How UK Living Kidney Sharing Schemes mean more patients can receive life-changing transplants
This week we have a guest blog post from Lisa Burnapp, lead nurse for living donation at NHS Blood and Transplant. Here Lisa explains more about living kidney donations and how a special type of donor can really help the UK Living Kidney Sharing Schemes.
In episode six of Hospital on BBC Two, we see a young woman donate an organ to save her husband’s life. It’s wonderful that Jen was willing and able to donate her kidney and that Elliott’s life has been extended through his transplant.
In the UK, there are currently around 5,000 people in need of a kidney transplant. The average length of time they will have to wait to receive a new kidney is two and a half years. For some ethnic groups and people for whom it is difficult to find a compatible donor, the wait is even longer.
More than 1,100 people a year donate one of their kidneys. One third of all kidney transplants are from living donors. Living donation is highly successful and friends, family and strangers can all donate. But as Frank Dor, head of transplantation at Imperial College Healthcare NHS Trust explains in the documentary, many people are still not aware that you can donate a kidney while you are still alive.
However, not everyone is compatible because of their blood group or HLA (tissue) type. Jen and Elliott were not a match but they were able to donate through the UK Living Kidney Sharing Schemes (UKLKSS). The schemes provide a number of different donating options for those that require a kidney transplant, but don’t currently have a match. In their case, Jen and Elliott took part in the paired and pooled scheme, which enabled Jen to donate to a patient she didn’t know, and Elliot to receive a transplant from another donor in return.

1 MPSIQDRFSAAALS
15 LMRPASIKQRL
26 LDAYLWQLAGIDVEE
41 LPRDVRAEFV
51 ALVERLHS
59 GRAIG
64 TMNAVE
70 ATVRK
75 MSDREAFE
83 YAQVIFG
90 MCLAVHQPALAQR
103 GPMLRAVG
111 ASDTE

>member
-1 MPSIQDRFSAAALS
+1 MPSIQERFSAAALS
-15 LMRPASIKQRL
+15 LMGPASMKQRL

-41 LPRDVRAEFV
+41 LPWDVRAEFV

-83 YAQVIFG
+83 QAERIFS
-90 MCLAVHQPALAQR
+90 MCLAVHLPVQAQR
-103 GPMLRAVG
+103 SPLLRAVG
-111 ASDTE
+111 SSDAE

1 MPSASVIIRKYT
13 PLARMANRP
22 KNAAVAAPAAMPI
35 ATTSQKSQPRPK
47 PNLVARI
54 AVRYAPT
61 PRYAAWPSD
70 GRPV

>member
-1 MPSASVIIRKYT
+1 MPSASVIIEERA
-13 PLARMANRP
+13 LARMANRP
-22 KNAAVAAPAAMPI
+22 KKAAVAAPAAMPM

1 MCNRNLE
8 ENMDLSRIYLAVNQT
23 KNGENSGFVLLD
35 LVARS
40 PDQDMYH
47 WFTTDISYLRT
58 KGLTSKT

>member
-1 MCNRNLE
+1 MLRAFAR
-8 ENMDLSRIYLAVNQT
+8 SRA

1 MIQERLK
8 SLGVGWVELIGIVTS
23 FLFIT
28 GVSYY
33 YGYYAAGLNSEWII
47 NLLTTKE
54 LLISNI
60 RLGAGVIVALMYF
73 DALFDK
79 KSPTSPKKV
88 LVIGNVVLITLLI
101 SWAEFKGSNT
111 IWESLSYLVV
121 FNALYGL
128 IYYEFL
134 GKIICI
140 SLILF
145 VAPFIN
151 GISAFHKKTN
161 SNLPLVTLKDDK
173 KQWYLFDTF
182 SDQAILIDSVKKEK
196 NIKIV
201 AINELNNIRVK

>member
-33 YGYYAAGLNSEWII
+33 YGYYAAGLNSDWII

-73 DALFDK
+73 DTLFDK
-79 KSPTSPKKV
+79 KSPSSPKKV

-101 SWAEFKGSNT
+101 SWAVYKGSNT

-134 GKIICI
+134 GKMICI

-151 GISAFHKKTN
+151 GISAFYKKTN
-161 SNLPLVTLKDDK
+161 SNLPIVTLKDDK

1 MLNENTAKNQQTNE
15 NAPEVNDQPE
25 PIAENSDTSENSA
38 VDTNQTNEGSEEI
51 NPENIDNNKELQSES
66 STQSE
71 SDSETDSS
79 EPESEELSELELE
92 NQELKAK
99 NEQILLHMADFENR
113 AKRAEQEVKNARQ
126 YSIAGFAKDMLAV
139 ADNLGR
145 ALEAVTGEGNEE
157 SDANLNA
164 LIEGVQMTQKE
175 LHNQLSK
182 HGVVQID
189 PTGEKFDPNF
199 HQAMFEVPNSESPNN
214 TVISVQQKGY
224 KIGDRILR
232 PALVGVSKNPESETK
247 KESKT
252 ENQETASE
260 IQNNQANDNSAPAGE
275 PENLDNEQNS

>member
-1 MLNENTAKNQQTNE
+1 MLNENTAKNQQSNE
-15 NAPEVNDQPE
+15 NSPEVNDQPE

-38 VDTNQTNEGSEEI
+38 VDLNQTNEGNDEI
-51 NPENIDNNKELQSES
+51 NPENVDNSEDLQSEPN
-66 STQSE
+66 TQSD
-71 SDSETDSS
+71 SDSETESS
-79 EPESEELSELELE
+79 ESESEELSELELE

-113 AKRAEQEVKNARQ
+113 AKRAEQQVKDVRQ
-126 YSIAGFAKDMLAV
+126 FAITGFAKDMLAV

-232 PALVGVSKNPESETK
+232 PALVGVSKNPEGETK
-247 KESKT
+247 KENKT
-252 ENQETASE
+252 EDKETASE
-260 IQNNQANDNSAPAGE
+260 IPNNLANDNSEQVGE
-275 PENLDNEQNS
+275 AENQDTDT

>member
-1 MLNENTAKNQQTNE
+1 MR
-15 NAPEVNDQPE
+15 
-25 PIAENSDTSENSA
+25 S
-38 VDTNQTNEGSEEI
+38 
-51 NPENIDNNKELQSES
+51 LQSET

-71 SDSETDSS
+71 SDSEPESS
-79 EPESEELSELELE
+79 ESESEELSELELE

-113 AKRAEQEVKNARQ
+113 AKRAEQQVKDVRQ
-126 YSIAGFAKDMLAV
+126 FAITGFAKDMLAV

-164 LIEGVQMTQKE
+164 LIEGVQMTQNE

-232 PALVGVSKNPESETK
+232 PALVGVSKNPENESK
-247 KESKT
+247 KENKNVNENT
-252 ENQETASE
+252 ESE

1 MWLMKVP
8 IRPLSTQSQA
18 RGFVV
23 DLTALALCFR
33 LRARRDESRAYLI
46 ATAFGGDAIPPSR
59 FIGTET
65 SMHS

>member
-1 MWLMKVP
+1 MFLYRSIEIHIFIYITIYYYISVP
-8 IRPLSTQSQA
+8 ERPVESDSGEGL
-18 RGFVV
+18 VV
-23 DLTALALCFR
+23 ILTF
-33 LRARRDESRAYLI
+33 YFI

Around 200 to 260 pairs are in this scheme at any time. Four times a year, ‘matching runs’ are carried out to see which pairs can donate to each other, using an algorithm developed in collaboration with colleagues at the University of Glasgow. During 2015/16, eight people donated at the West London Renal Transplant Centre through the paired and pooled scheme.
There is one form of living kidney donation that is particularly helpful for the sharing schemes. This is called non-directed altruistic donation. This is where a living person, who is not in a pair, donates anonymously to someone in need of a transplant whom they do not know or have never met.
When this form of donation was made permissible in the UK under the Human Tissue Act in 2006, there was a low expectation that people would volunteer to donate outside their family or friendship groups. Yet, in less than a decade, more than 500 people have done exactly that.
Motivation varies but often stems from a general philosophy of life with commitment to organ, blood or bone marrow donation, or it may be triggered by a personal experience that makes the person aware of the benefit of transplantation. Non-directed altruistic donation now represents eight per cent of all living kidney donation in the UK. Last year, seven non-directed altruistic donors donated at the West London Renal Transplant Centre.
If a non-directed donor donates into the sharing schemes it can create a chain of transplants. They donate to a recipient in the paired and pooled scheme, their paired donor donates to another recipient and so on, until the chain ends with a recipient on the national transplant list.
Non-directed donation has already been a catalyst for change within the sharing schemes and promises to remain so, allowing more patients to receive the transplant they need at the right time and with the highest chance of success.
For more information about live kidney donations please visit the NHS Organ Donation website.